How Copayment Waivers can Give Rise to a Whistleblower Claim
What’s not to like about a doctor waiving a patient’s copayment, or a pharmaceutical company offering a prescription drug assistance program? Turns out there are plenty of reasons to be concerned about such activities. And, as a recently announced $24 million settlement with Pfizer illustrates, unlawful patient cost waivers can result in big liability for defendants.
Patient cost-sharing is a core principle of all health insurance programs, and is required by federal healthcare programs including Medicare. Payment for even a small portion of healthcare costs makes patients aware of those costs. Cost-awareness makes patients better healthcare consumers and incentivizes them to select medical services and drugs because they are medically necessary, rather than simply because they are free. Routine coinsurance and copayment waivers and other patient discounts undermine cost-sharing principles and increase healthcare costs. While patients avoid their small share of the cost, insurers and the government are left to pick up the rest.
Providers Barred from Routine Copayment Waivers
Recognizing this problem, federal guidelines have long barred providers from routine coinsurance and copayment waivers for Medicare beneficiaries and participants in other federal healthcare programs. Under these federal guidelines:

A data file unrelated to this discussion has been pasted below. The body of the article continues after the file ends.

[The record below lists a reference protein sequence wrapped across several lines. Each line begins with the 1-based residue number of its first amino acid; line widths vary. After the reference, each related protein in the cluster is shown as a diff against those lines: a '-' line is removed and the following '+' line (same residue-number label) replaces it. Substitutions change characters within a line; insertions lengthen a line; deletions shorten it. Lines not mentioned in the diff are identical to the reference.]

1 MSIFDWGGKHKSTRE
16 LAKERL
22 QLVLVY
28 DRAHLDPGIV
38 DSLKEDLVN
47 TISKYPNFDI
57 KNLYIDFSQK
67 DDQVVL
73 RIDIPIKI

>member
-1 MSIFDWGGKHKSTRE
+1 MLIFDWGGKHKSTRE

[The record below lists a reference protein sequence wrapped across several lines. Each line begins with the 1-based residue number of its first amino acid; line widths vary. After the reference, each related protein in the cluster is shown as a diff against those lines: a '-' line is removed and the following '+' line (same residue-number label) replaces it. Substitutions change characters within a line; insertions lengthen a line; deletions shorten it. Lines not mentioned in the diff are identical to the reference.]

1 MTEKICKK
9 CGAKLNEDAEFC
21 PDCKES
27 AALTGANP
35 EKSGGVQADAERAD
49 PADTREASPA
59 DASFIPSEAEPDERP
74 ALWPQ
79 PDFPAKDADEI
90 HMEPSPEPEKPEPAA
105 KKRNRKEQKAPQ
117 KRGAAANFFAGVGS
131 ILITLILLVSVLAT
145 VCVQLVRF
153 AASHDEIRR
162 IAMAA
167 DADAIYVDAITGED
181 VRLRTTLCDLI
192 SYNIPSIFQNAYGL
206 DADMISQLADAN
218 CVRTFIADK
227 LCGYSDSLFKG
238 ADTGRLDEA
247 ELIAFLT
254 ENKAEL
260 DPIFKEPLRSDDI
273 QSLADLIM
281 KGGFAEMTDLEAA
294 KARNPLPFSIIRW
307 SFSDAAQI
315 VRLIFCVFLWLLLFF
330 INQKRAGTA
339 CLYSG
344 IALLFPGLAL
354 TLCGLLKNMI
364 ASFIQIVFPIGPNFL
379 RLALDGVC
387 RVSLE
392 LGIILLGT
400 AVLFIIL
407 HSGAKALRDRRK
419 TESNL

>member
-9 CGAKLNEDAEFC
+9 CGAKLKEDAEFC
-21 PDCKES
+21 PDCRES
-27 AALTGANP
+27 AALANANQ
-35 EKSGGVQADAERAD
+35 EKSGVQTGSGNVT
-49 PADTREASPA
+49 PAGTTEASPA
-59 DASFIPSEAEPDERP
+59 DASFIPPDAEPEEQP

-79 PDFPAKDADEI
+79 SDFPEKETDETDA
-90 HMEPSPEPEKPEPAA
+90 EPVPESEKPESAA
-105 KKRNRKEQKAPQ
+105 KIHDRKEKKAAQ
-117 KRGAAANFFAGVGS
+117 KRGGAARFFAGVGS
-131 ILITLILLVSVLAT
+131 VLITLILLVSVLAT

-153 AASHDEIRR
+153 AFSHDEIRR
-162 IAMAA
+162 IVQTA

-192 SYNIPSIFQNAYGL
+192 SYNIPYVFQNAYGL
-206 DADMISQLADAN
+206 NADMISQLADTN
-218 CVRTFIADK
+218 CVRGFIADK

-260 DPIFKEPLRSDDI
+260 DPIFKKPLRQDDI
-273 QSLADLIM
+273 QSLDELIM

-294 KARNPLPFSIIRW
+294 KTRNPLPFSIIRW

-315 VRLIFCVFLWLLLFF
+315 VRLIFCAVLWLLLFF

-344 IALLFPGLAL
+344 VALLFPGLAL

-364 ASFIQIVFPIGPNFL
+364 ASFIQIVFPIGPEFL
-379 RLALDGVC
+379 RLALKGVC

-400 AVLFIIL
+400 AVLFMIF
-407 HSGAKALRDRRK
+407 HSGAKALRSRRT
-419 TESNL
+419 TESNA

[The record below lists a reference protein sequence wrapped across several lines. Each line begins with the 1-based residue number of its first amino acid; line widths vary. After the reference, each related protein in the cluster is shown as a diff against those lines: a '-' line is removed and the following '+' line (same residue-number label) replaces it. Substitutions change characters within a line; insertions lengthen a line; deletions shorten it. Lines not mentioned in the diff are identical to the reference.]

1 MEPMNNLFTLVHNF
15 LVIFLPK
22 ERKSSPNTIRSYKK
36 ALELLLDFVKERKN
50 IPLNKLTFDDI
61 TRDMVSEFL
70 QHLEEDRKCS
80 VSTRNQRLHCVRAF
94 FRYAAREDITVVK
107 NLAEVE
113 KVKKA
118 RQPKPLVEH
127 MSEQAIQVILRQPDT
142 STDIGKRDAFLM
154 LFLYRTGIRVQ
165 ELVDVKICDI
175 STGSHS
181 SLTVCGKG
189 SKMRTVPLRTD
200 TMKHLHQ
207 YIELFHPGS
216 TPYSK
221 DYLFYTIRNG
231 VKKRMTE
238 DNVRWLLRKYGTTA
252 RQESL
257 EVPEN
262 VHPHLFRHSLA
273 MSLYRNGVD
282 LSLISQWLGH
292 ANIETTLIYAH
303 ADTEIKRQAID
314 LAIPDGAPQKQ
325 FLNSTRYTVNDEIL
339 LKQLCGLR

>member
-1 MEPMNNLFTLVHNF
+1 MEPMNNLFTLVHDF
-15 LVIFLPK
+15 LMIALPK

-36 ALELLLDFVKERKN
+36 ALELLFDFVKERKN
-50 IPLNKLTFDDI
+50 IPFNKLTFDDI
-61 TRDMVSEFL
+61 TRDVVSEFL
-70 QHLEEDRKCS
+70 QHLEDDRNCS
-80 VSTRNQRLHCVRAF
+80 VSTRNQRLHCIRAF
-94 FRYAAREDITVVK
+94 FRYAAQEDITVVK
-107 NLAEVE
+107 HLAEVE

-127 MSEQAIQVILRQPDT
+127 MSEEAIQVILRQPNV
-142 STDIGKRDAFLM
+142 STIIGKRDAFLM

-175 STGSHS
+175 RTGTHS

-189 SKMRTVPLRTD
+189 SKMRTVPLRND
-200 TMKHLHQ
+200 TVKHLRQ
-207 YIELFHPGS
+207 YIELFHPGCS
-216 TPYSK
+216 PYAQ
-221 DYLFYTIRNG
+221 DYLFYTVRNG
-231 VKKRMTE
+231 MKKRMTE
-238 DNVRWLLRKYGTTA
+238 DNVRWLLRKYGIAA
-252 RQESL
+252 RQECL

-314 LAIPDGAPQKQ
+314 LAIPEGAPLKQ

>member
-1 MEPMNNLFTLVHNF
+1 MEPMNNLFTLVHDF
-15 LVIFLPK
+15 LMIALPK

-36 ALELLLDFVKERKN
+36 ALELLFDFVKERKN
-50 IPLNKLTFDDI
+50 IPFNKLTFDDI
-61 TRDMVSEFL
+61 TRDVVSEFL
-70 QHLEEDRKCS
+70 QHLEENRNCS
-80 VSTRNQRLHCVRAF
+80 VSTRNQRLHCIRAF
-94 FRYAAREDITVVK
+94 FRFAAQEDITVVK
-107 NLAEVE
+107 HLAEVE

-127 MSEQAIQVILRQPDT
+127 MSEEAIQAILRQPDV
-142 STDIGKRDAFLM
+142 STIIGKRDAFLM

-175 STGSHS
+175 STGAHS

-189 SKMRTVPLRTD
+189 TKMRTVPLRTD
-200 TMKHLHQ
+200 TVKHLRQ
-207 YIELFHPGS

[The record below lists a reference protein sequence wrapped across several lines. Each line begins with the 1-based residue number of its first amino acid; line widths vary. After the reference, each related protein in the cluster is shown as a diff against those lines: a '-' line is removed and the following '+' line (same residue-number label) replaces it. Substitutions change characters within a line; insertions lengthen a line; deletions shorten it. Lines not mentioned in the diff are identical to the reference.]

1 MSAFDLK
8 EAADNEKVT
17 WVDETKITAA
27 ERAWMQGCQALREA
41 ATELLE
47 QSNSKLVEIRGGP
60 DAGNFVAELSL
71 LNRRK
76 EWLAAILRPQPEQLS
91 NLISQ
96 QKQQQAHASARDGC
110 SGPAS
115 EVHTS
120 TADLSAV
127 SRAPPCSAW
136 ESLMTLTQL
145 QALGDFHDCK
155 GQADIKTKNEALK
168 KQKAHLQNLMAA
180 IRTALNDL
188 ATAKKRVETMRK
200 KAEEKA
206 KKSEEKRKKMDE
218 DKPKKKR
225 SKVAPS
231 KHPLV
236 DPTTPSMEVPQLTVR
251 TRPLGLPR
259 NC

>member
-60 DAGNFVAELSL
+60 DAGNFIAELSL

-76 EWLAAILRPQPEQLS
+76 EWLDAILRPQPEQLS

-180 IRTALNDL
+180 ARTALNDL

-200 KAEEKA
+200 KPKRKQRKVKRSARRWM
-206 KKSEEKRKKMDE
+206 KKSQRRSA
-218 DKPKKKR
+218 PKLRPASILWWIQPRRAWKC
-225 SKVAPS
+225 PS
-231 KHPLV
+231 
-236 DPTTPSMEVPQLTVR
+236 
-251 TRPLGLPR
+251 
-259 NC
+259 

- A provider cannot advertise fee waivers with language such as “Medicare accepted as payment in full,” or “no out-of-pocket costs,” and cannot indirectly promote such fee waivers or solicit business with an implied promise to waive copays.
- Waivers are allowed, if they are based on an individualized financial hardship decision, or after reasonable collection efforts have been exhausted. Providers are advised to have written policies and procedures for the granting of fee waivers, and to ensure that those procedures are followed.
A provider or supplier that routinely waives Medicare cost sharing is misstating the actual charge for services to the government. For example, if a supplier claims that its charge for a piece of equipment is $100, but the supplier always waives the 20% copayment, the actual charge is $80. Medicare should be paying 80 percent of $80 (or $64), rather than 80 percent of $100 (or $80).
Providers and suppliers who waive copayments may also violate the Anti-Kickback Statute. Unless the patient is experiencing a genuine financial hardship, a fee waiver can be a way to unlawfully induce the patient to purchase items or services.
Limits on Drug Cost Assistance Programs
Research has shown that pharmaceutical patient assistance programs may lead to higher drug prices, including by steering patients away from generic drugs and other less-costly alternatives, and federal regulations impose limits on such programs. Drug makers are not allowed to directly cover prescription copayments for Medicare or Medicaid beneficiaries, although they can donate to bona fide independent charities.
False Claims Act Cases Based on Unlawful Copayment Waivers